With Australians’ news feeds returning to normal this morning, media outlets across the country have posted welcome back messages to their readers in response to the decision – marking their first activity on the platform since last Thursday, February 18.
The social media giant agreed to reverse the ban on Tuesday, after the federal government made amendments to its “world first” media bargaining code which passed parliament on Thursday.
The company said the ban – which temporarily affected government agencies and local emergency services – was put in place because the unamended media code was “unworkable”, although one senior exec at the company have since admitted the decision was “over-enforced”.
The new amendments give Facebook more time to reach commercial agreements with news outlets before the treasurer has the power to force them to pay for news content access.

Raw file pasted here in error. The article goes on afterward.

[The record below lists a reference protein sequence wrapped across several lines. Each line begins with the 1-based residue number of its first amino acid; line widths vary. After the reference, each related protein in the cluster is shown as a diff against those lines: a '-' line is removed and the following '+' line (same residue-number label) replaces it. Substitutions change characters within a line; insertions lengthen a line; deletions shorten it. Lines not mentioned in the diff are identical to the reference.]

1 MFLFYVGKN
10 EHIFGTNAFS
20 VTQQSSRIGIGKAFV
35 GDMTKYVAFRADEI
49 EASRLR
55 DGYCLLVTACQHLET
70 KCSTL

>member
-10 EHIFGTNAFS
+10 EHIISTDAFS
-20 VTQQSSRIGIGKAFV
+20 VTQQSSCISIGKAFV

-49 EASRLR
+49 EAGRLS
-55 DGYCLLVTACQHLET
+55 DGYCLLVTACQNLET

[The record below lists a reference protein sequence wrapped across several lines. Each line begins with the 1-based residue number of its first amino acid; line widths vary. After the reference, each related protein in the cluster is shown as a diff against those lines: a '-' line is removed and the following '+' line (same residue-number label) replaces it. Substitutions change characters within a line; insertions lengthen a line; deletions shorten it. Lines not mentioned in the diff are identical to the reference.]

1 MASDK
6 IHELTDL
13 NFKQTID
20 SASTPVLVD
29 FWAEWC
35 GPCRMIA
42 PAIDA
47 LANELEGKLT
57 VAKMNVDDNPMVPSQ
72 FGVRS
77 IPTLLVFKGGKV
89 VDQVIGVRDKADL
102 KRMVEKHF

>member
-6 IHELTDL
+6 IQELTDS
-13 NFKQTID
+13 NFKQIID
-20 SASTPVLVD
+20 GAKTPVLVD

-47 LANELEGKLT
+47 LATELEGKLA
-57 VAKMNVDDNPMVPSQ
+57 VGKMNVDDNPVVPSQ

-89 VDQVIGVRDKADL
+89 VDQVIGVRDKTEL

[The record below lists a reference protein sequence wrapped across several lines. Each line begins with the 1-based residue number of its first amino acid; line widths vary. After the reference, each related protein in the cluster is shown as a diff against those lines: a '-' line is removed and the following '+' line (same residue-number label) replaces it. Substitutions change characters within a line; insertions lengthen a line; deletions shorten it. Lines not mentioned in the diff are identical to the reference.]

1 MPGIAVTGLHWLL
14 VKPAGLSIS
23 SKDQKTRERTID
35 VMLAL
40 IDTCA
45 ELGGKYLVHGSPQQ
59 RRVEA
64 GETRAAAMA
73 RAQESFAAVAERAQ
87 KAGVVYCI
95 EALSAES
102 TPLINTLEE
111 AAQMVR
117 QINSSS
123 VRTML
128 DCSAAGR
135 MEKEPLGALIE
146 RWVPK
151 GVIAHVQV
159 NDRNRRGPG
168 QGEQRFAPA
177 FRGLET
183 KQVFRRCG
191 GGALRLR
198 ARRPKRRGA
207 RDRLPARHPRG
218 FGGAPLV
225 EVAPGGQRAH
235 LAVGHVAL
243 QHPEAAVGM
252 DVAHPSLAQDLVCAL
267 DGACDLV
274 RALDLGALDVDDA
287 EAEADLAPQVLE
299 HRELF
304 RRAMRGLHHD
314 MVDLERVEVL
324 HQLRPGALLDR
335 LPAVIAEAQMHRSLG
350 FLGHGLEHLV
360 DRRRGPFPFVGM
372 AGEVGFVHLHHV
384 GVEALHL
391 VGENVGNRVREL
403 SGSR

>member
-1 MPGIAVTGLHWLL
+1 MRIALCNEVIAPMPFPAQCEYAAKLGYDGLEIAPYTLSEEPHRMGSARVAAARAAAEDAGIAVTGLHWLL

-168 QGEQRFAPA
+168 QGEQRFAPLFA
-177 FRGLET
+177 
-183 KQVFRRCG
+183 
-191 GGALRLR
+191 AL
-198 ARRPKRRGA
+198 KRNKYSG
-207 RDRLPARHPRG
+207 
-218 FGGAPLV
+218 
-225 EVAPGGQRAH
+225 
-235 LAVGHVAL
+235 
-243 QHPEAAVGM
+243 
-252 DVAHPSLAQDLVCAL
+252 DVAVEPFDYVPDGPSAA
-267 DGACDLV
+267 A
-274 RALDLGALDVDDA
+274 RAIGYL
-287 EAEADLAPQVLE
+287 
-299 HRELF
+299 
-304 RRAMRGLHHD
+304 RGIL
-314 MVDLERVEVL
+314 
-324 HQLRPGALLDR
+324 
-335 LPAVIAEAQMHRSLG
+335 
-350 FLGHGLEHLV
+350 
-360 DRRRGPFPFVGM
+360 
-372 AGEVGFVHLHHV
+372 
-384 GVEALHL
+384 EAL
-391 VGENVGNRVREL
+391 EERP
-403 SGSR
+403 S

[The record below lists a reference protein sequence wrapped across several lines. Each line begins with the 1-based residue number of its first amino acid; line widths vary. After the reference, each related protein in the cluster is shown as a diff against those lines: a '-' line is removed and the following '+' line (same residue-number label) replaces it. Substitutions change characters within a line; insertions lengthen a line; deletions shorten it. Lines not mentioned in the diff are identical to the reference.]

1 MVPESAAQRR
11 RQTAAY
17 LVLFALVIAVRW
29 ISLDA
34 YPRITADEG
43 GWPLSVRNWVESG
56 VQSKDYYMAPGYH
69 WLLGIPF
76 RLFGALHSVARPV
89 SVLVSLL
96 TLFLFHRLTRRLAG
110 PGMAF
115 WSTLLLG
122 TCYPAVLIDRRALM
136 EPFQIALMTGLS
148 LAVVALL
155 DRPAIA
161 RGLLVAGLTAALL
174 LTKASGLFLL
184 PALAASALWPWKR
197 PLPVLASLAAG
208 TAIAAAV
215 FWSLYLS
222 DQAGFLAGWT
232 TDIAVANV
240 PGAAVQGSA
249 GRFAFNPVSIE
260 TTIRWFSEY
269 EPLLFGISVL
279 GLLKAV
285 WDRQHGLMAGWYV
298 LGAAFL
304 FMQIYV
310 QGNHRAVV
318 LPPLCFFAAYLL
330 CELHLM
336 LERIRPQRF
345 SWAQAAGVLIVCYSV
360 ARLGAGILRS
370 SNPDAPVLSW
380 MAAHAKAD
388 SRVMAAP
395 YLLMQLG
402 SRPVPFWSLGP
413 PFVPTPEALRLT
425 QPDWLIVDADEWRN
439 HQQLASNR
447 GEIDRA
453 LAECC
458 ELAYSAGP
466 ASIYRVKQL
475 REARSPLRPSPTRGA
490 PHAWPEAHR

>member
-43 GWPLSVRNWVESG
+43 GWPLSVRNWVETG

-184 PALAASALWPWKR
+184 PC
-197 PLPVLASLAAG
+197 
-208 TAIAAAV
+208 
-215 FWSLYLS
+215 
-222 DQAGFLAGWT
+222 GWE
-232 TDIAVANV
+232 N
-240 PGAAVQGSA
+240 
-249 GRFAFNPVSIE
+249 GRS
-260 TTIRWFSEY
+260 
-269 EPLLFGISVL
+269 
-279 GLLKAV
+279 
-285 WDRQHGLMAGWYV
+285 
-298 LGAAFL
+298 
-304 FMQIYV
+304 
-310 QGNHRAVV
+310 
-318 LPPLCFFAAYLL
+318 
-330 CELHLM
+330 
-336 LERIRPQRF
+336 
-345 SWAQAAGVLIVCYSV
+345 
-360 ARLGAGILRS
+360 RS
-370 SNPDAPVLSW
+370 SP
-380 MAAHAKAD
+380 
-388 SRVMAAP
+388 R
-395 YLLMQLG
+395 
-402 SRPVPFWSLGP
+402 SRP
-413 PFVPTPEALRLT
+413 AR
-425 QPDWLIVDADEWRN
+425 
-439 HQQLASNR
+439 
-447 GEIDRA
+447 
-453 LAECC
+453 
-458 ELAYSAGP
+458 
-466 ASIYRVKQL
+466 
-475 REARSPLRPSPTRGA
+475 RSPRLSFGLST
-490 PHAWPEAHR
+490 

However, the company has not ruled out restricting access to news again, with head of Facebook News Partnership Campbell Brown tweeting on Tuesday: “The government has clarified we will retain the ability to decide if news appears on Facebook so that we won’t automatically be subject to a forced negotiation.”
Seven West Media is the first media organisation to sign a commercial agreement in principle with Facebook for news content.
Australian Competition and Consumer Commission chairman Rod Sims is confident the heavily amended code will still curtail the immense market power of digital platforms.
“Google and Facebook need media but they don’t need any particular company and that (previously) meant media companies couldn’t do commercial deals with Facebook or Google,” he told ABC radio on Thursday.
“The purpose of the code is to give them the potential for arbitration, which helps their bargaining position, and therefore helps them reach fair commercial deals.”
Local News Matters
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